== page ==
So you befriend the agent and the agent feeds these jobs back to you and all the hard work
is done for you. So long as the agents know that you're looking for work and the skills
that you can offer, they get paid basically to put you in a job, so it's in their interest
to find jobs for you. So befriend the people who will find you work. Make sense?
Again, working for free can be leveraged here. As I said before, you might not be paid, but
the pay off comes in terms of experience or networking. Networking is a real focus here.
I'll do some free work for a big journalist, let's say, who can then say, "What a great
job so and so did on my site," and put me in front of potentially thousands of new clients.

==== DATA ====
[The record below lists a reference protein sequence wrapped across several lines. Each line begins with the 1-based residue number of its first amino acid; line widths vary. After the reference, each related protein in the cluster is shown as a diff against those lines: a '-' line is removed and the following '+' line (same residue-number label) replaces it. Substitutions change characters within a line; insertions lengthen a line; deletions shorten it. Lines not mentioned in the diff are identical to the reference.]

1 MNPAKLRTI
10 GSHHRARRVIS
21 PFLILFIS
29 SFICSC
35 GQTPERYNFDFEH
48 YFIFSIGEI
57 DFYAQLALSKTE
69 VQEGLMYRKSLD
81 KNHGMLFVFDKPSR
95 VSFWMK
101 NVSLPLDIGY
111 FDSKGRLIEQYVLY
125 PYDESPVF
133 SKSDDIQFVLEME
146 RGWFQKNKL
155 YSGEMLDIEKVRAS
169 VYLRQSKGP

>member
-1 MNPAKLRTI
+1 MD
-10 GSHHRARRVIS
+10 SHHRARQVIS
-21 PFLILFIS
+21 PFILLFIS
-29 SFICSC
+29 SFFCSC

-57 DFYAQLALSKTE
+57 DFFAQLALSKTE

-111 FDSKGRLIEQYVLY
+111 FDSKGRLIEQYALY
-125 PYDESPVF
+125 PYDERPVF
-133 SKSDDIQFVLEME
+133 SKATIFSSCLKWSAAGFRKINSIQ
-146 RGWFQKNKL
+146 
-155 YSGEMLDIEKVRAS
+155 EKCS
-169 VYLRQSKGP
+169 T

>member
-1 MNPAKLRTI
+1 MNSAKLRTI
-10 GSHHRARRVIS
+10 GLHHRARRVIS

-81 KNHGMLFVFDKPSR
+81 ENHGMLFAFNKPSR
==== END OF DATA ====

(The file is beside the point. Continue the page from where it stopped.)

So finally, point number four. We have build your skills, build your portfolio, build your
network. Point number for is finding clients.
Now that sort of overlaps with the last one about building your network, but basically,
in terms of working with your clients, you need to figure out what they're looking for,
where do they go for their solutions, and what kind of person are they looking for when
they hire you.
So the real aim of this whole exercise is to craft yourself and your offer in such a
way that the client cannot refuse. Basically you want to present yourself as the most tempting
thing that they have ever come across. They have this problem and you are the solution.
They don't need to train you, they don't need to work with any weird personality quirks;